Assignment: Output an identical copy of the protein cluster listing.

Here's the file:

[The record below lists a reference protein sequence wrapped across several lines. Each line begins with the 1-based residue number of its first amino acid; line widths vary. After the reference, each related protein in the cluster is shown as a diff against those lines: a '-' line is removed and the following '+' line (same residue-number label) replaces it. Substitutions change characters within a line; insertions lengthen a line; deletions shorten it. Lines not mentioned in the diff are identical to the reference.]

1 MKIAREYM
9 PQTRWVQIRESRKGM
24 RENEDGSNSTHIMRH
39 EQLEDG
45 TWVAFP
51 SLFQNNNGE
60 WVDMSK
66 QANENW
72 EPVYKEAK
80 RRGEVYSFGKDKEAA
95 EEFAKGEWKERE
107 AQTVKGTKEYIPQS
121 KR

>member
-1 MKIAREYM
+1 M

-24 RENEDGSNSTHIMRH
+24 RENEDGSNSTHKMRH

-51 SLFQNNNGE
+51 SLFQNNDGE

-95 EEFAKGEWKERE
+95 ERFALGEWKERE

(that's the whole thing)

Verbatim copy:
[The record below lists a reference protein sequence wrapped across several lines. Each line begins with the 1-based residue number of its first amino acid; line widths vary. After the reference, each related protein in the cluster is shown as a diff against those lines: a '-' line is removed and the following '+' line (same residue-number label) replaces it. Substitutions change characters within a line; insertions lengthen a line; deletions shorten it. Lines not mentioned in the diff are identical to the reference.]

1 MKIAREYM
9 PQTRWVQIRESRKGM
24 RENEDGSNSTHIMRH
39 EQLEDG
45 TWVAFP
51 SLFQNNNGE
60 WVDMSK
66 QANENW
72 EPVYKEAK
80 RRGEVYSFGKDKEAA
95 EEFAKGEWKERE
107 AQTVKGTKEYIPQS
121 KR

>member
-1 MKIAREYM
+1 M

-24 RENEDGSNSTHIMRH
+24 RENEDGSNSTHKMRH

-51 SLFQNNNGE
+51 SLFQNNDGE

-95 EEFAKGEWKERE
+95 ERFALGEWKERE